The mail survey was developed to collect information and characteristics of sleep quality in older adults, along with healthcare seeking behaviors including use of treatments or products used to alleviate sleep problems (primarily OTC sleep medications). To elicit responses indicating the use of OTC medications to improve sleep, participants were asked: “Do you use any over the counter (OTC) medications to help you fall asleep or stay asleep (OTC drugs include Benadryl, Tylenol PM, etc.)?” Participants were also asked about any prescription medications taken to help fall or stay asleep. The names, frequency of use, knowledge of safety risks and active ingredients, and satisfaction with use were collected for all OTC and prescription sleep medications reported. Survey items relating to consultation with a healthcare professional about choosing an OTC product for sleep and overall satisfaction with sleep (very dissatisfied, dissatisfied, neither satisfied nor dissatisfied, satisfied, very satisfied) were also collected. Survey responses were linked to participant demographics and basic health information collected by the Pepper registry (see “Supplementary Material”). This enabled the comparison of survey responses to participant demographic characteristics of interest including age, sex, marital status, race/ethnicity, and education.

Analyses

We hypothesized that at least 50% of older adults used a potentially inappropriate OTC medication containing DIPH/DOX according to the Beers Criteria, and would be unaware of OTC medication safety risks [23]. OTC medications were evaluated for product name, indication(s), and active ingredient(s), and were categorized according to the following therapeutic characteristics and indications: sleep aid, combination sleep aid and pain reliever/fever reducer, pain reliever/fever reducer, allergy reliever, herbal, pain reliever/antacid, anticonvulsant/neuropathic pain reliever/anxiety reliever, vitamins, and dry mouth reliever. Analyses sought to identify associations between the use of OTC sleep aids containing DIPH/DOX and demographics, consultation with healthcare professionals, characteristics of OTC sleep aid use, health literacy, and the use of prescription medications to improve sleep (α = 0.05). All statistical analyses were performed using STATA software version 13.0 (StataCorp, College Station, TX).

Results

Baseline characteristics

Table 1 shows the baseline characteristics of the sample of 169 participants. Majority of participants were non-Hispanic White (95%), female (65%), married (58%), and had more than a 4-year college degree (52%).
Table 1

Baseline characteristics of participants who had used OTC sleep aids in the past 30 days

 

Did not list any OTC products containing diphenhydramine or doxylamine

n = 70 (41.4%)

Listed at least one OTC product containing diphenhydramine or doxylamine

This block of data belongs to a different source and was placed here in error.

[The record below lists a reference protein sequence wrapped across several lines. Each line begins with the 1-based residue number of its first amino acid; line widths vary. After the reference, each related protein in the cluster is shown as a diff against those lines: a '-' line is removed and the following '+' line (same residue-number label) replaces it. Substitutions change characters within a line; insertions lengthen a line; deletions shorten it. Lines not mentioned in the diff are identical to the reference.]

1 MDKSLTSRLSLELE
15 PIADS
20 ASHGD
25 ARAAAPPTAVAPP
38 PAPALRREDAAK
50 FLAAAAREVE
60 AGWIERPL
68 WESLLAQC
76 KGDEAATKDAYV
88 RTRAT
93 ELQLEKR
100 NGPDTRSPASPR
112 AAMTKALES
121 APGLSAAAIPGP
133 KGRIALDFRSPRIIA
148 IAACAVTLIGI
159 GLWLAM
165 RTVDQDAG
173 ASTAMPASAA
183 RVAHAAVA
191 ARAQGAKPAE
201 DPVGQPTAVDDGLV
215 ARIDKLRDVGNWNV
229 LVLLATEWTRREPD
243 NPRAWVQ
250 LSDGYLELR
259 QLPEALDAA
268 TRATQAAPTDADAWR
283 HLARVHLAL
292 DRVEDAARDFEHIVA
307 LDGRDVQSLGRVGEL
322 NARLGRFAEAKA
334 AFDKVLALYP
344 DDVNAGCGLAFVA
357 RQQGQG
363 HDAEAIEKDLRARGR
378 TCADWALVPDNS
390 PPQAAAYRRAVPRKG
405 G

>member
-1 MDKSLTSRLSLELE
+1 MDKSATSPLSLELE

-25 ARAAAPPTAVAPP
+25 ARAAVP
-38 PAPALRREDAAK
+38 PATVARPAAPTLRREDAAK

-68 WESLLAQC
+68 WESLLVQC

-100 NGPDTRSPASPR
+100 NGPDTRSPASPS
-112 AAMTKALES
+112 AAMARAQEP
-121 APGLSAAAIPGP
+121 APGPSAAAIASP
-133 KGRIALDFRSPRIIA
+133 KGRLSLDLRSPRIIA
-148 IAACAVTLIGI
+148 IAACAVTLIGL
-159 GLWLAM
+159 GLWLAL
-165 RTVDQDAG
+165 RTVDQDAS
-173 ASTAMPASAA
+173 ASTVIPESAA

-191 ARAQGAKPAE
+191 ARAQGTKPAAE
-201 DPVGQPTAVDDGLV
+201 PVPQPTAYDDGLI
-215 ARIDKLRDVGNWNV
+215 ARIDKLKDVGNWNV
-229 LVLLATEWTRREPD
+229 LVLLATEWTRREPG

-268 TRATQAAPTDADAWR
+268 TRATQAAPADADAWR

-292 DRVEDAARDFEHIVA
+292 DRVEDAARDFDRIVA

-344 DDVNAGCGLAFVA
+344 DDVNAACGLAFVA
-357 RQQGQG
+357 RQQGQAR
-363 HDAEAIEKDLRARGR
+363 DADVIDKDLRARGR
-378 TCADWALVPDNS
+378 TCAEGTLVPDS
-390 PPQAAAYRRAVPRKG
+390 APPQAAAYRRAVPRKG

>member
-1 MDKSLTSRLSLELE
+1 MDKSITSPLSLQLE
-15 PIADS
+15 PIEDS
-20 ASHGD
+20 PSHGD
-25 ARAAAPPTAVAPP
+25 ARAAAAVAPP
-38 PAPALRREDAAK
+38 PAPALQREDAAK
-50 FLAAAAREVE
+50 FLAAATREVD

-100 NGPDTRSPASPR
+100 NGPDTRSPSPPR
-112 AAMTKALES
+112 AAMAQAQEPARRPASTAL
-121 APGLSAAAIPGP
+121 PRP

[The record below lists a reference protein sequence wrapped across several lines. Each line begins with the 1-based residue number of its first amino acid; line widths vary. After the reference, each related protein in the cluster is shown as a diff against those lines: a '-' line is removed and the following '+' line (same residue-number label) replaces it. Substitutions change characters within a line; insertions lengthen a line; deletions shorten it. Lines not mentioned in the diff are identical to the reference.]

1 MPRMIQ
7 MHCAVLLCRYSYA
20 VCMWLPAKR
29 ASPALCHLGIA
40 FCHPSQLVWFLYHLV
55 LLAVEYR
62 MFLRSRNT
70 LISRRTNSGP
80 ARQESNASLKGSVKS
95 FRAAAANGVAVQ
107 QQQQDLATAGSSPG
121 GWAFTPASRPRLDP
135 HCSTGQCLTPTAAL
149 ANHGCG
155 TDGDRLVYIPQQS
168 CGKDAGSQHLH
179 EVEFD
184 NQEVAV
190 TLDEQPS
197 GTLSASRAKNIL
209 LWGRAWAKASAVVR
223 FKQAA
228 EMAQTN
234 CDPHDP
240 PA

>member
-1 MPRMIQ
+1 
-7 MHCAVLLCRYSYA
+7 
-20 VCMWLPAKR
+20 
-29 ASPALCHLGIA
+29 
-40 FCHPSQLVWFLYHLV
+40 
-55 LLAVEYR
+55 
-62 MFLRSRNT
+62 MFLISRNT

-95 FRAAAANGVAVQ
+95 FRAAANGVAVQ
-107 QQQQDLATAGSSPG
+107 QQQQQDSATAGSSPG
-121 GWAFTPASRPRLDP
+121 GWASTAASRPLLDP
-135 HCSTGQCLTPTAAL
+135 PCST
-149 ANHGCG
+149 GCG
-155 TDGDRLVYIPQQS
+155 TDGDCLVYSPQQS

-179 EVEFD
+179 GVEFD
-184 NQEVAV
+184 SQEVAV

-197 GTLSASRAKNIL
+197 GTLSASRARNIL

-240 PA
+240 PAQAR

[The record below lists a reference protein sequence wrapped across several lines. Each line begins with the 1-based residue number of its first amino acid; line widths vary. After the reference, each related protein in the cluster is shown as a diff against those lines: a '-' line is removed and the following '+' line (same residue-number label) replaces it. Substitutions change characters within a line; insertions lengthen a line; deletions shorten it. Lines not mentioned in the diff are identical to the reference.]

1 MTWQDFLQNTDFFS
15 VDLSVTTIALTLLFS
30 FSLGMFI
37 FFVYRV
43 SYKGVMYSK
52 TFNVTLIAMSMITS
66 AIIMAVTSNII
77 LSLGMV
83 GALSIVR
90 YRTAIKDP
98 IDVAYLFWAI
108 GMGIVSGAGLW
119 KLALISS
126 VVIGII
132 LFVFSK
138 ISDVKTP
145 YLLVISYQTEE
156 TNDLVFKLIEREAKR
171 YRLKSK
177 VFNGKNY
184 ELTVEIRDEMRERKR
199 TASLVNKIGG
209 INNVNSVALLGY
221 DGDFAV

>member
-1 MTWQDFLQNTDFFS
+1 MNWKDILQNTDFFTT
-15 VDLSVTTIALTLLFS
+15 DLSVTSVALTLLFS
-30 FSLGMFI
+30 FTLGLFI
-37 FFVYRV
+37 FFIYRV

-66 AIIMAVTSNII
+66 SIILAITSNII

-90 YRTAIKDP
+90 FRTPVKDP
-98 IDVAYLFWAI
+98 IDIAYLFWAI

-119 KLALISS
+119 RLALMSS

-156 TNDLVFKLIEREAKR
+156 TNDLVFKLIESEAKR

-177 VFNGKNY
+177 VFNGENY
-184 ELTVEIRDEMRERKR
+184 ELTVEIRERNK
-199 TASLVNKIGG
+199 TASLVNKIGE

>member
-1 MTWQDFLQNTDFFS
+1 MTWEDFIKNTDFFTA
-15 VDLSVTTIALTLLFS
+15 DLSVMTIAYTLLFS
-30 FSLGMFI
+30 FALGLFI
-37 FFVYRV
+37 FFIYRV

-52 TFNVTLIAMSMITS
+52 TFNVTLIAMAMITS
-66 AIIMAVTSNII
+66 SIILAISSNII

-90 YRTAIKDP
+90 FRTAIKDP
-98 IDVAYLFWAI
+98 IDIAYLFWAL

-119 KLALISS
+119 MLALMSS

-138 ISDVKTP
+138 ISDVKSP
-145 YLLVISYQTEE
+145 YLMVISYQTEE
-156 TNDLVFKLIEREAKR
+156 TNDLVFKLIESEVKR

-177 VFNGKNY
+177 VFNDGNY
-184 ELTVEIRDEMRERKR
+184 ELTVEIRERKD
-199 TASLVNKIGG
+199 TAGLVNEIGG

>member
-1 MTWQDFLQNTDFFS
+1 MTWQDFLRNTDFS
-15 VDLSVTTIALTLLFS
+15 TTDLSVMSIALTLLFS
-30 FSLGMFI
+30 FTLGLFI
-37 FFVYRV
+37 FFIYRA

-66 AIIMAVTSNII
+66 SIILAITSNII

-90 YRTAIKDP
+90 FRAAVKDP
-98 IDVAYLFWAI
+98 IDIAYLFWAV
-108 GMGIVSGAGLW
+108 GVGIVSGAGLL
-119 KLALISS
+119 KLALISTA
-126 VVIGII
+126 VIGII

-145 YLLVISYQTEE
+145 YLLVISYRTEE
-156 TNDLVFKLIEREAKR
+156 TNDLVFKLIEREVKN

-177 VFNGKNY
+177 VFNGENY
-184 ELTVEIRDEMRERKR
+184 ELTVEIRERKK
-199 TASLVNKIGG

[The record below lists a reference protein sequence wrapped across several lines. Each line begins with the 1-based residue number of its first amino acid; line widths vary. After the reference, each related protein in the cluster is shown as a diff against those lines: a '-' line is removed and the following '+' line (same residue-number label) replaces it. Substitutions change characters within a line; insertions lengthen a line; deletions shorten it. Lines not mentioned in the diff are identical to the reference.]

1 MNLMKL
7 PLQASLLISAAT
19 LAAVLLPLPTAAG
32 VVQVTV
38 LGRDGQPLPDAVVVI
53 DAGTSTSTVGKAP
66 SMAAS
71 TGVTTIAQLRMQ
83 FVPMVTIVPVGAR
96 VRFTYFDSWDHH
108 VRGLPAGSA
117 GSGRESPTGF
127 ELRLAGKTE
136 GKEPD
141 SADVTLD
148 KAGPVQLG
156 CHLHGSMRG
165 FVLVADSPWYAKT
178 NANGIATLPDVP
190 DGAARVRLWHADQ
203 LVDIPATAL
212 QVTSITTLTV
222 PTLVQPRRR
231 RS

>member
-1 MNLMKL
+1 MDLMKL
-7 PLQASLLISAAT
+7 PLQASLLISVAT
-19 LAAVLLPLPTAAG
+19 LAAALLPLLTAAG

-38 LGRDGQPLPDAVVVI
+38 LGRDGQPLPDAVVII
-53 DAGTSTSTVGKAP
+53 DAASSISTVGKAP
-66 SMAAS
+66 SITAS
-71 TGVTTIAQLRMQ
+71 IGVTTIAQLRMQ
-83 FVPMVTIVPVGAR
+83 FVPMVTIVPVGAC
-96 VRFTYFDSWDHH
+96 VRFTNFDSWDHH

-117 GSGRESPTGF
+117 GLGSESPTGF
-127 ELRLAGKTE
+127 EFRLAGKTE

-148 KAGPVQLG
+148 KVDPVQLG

n = 99 (58.6%)

p value

Age

  

p = 0.779

 65–69

9 (12.9)

15 (15.2)

 

 70–74

16 (22.9)

24 (24.2)

 

 75–79

16 (22.9)

23 (23.2)

 

 80–84

9 (12.9)

15 (15.2)

 

 85–89

10 (14.3)

15 (15.2)

 

 90+

10 (14.3)

7 (7.1)

 

Female

45 (64.3)

65 (65.7)

p = 0.854

Marital status

  

p = 0.475

 Single

8 (11.4)

5 (5.2)

 

 Married

38 (54.3)

60 (61.9)

 

 Widowed

17 (24.3)

22 (22.7)

 

 Divorced/separated

7 (10.0)

10 (10.3)

 

Race/ethnicity

  

p = 0.348

 Non-Hispanic white

69 (98.6)

92 (92.9)

 

 Non-Hispanic black

1 (1.4)

5 (5.1)

 

 Non-Hispanic other

0 (0.0)

2 (2.0)

 

Education

  

p = 0.121

 HS degree/GED or less

5 (7.3)

18 (18.4)

 

 Some college to 4-year degree

25 (36.2)

32 (32.7)

 

 More than 4 year college degree

39 (56.5)

48 (49.0)

 

Missing/skipped

1 (0.1)

1 (0.1)

 

Characteristics of participants using OTC products containing DIPH/DOX

As shown in Table 2, more than half (59%) of the 169 survey participants who reported using an OTC sleep aid in the past 30 days had used at least one OTC medication containing DIPH/DOX, and 15 participants (9%) reported taking more than one OTC medication containing DIPH/DOX. Participants who reported taking at least one OTC medication containing DIPH/DOX were less likely than those taking other OTC sleep medications to report being aware of any safety risks (38 vs 49%, p = 0.016). There were no significant differences between DIPH/DOX users and participants taking only OTC medications not containing DIPH/DOX to improve sleep in terms of consulting a pharmacist or physician when choosing OTC sleep medication (28 vs 40%, p = 0.111), experience of side effects from using OTC sleep aids (15 vs 9%, p = 0.202), knowledge of the active ingredient in their most recently used OTC sleep aid (57 vs 43%, p = 0.066), satisfaction with their OTC sleep aids (41 vs 48%, p = 0.187), obtaining assistance with reading hospital or pharmacy materials (16 vs 19%, p = 0.673), difficulty learning about medical conditions (15 vs 20%, p = 0.427), or using a prescription medication to help fall or stay asleep (19 vs 26%, p = 0.329). Of the 56 participants who had consulted a pharmacist or physician when choosing their OTC sleep medication, the majority had consulted a physician (80%), with 21% consulting a pharmacist and about 5% reporting that they consulted a nurse practitioner.
Table 2

Characteristics of participants using OTC products containing DIPH/DOX